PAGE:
White House Press Secretary Robert Gibbs showed a rare flash of emotion this morning reflecting on his own experience at President Obama’s side in the predawn hours at Dover Air Force Base as the bodies of 18 killed in Afghanistan arrived in the United States.
Eyes glistening, Gibbs told reporters during a gaggle in his West Wing office he’d never had such an experience.
“You get a real sense of gravity when you see the faces of those there to grieve for a loved one,” Gibbs said after TPMDC asked him about his own reaction during the surprise visit.
“These were very recent deaths,” he continued. “You can see the genuine anguish on their faces. It’s hard not to be overwhelmed by what you see.”Gibbs said the visit was something Obama had wanted to do since he approved a new policy allowing for open coverage of the Dover arrival of the war dead.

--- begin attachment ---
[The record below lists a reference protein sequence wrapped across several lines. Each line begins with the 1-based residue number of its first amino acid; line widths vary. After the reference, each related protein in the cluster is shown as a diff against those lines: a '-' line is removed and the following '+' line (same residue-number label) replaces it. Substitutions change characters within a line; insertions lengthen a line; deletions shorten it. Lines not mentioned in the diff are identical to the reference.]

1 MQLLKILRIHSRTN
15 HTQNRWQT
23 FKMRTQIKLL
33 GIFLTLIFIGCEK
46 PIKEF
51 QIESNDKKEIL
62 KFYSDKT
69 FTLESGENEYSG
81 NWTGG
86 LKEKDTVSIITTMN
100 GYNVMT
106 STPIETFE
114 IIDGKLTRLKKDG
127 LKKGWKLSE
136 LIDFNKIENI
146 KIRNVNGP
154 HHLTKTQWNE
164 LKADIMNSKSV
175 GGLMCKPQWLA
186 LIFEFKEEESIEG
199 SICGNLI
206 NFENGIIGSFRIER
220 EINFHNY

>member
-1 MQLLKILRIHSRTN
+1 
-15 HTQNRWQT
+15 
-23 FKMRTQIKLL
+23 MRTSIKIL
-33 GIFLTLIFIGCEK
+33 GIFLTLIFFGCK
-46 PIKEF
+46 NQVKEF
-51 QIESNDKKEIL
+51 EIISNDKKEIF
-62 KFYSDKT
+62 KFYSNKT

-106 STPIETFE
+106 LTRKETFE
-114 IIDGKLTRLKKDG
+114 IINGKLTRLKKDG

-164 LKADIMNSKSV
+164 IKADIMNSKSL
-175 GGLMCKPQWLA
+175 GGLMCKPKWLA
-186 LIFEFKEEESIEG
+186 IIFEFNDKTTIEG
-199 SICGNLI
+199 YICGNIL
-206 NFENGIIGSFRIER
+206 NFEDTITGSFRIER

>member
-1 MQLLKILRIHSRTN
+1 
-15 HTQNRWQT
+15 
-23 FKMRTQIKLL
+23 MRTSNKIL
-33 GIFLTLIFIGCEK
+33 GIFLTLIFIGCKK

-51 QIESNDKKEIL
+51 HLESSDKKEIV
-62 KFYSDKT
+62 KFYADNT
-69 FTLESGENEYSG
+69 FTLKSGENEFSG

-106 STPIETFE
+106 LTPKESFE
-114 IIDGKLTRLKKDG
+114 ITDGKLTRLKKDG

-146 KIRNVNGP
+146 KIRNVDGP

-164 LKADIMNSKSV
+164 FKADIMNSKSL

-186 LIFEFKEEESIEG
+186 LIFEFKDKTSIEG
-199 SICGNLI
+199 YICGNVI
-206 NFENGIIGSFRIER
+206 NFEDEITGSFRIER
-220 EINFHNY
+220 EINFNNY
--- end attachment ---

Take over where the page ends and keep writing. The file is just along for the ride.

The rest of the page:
He said the planning first began Tuesday night and was finally decided at noon yesterday, about 11 hours before Marine One lifted off for the solemn trip.
There were 14 families represented at the transfer ceremony, Gibbs said.
He said there was no discussion about the president’s decision-making on whether to send a surge of up to 40,000 troops to Afghanistan.
“Last night was not about soliciting advice on a resource request or a path forward in Afghanistan,” Gibbs said, but instead was about offering prayers and “sincere, deepest sympathies.”
The helicopter ride back to the White House was quiet with the exception of Obama thanking staff for arranging the trip.